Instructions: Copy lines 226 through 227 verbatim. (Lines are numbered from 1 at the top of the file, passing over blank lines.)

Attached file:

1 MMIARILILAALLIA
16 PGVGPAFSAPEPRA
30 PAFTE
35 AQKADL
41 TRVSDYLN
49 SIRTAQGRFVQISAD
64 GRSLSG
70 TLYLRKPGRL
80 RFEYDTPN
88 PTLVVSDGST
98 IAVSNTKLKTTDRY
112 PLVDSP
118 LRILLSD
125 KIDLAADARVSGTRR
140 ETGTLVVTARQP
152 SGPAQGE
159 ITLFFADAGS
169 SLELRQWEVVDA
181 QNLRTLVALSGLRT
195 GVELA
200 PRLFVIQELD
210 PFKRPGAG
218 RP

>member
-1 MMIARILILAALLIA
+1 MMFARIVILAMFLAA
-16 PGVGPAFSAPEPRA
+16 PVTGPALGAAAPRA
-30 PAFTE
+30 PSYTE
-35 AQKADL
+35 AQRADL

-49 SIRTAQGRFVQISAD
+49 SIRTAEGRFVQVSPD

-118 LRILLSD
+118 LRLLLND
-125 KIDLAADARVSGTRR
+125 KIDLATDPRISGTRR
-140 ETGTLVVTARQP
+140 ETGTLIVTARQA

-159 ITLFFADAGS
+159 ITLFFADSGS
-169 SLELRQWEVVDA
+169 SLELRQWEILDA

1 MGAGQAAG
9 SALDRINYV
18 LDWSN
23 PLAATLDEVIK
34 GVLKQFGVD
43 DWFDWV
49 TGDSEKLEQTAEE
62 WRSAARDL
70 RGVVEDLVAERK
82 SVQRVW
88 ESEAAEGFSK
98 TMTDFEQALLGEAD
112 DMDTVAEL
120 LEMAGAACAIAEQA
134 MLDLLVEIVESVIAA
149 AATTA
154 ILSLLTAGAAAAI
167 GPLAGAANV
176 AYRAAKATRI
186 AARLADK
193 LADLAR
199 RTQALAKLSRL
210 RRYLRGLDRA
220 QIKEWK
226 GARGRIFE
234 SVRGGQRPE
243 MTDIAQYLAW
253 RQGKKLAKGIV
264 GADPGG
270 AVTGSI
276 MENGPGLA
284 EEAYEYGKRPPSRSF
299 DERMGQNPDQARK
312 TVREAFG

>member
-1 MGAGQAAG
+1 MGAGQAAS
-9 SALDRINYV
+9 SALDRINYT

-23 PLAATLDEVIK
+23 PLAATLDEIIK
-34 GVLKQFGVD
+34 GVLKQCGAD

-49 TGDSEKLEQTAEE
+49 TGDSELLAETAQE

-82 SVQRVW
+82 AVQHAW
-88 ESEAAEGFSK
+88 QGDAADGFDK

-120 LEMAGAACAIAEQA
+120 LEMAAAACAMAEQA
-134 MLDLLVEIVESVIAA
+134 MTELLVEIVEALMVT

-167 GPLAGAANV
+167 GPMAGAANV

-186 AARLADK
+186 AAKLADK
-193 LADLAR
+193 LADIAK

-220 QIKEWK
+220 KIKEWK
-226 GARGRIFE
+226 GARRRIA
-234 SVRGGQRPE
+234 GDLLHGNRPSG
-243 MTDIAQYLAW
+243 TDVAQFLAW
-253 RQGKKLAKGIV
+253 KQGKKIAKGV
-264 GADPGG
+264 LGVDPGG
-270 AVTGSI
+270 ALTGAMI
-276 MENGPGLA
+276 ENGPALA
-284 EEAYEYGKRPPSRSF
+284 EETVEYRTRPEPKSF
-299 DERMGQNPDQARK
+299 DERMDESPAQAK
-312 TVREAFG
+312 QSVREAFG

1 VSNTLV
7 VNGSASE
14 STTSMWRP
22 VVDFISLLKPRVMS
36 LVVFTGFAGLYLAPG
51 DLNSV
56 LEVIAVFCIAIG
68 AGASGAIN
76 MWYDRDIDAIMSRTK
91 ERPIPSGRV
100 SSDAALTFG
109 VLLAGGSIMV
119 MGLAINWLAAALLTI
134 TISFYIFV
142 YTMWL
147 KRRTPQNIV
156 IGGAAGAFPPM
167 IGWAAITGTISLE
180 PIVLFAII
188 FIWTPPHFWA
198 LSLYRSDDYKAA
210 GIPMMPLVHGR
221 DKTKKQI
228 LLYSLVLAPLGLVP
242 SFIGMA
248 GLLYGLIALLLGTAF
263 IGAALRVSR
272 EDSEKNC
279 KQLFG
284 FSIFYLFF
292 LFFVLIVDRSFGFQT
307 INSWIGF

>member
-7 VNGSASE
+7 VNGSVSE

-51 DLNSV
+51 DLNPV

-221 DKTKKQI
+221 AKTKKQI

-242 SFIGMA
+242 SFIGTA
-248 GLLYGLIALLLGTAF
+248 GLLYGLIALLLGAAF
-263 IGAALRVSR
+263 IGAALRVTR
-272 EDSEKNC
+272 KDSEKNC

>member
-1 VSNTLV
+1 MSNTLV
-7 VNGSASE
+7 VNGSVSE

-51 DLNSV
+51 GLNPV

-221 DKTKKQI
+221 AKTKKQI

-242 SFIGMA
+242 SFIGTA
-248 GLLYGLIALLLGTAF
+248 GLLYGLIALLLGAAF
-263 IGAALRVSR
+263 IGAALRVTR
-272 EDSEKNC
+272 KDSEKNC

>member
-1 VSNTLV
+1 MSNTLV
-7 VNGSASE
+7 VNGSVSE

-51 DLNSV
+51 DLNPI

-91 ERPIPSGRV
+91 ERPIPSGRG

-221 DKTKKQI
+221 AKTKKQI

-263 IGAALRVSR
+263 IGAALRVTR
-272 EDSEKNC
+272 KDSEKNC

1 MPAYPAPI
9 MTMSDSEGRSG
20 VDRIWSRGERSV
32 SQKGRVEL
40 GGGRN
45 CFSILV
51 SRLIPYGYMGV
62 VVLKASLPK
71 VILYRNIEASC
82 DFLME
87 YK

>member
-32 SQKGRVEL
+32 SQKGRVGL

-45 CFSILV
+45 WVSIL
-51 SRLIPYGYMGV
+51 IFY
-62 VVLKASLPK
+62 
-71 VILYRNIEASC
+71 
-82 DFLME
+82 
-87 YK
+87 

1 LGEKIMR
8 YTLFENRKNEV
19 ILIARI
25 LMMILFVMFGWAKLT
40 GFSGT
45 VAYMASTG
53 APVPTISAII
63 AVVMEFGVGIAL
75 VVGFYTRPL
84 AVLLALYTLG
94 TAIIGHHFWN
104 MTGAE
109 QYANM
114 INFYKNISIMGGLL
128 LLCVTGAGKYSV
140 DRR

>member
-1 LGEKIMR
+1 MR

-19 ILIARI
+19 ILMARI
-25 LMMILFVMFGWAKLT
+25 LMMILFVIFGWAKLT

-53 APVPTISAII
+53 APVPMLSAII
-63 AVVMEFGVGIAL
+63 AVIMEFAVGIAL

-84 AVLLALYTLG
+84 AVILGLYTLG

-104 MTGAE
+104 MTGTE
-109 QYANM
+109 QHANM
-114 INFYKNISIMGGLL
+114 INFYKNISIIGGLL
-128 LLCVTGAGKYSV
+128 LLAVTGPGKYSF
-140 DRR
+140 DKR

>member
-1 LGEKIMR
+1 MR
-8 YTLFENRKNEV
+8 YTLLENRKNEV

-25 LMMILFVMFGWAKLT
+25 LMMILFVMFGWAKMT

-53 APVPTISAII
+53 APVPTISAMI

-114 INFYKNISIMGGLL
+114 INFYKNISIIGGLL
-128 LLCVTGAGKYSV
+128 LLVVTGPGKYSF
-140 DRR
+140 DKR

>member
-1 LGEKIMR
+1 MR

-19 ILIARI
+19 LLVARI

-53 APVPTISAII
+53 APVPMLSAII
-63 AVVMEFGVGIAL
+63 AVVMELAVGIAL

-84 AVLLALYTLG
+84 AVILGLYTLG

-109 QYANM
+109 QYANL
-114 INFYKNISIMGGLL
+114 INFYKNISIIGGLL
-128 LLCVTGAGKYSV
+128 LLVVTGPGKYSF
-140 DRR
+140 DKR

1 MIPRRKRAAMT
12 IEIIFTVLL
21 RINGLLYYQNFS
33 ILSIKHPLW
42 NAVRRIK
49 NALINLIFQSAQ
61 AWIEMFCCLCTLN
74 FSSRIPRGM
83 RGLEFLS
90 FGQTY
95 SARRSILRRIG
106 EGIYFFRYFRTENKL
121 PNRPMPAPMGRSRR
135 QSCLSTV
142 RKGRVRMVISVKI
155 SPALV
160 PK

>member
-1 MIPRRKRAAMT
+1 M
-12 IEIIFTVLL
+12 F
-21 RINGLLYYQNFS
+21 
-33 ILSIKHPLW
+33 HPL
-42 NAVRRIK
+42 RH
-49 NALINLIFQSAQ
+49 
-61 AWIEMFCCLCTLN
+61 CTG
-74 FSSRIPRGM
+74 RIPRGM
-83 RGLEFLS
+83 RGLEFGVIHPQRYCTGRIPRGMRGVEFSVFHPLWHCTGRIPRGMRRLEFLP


+71 
-82 DFLME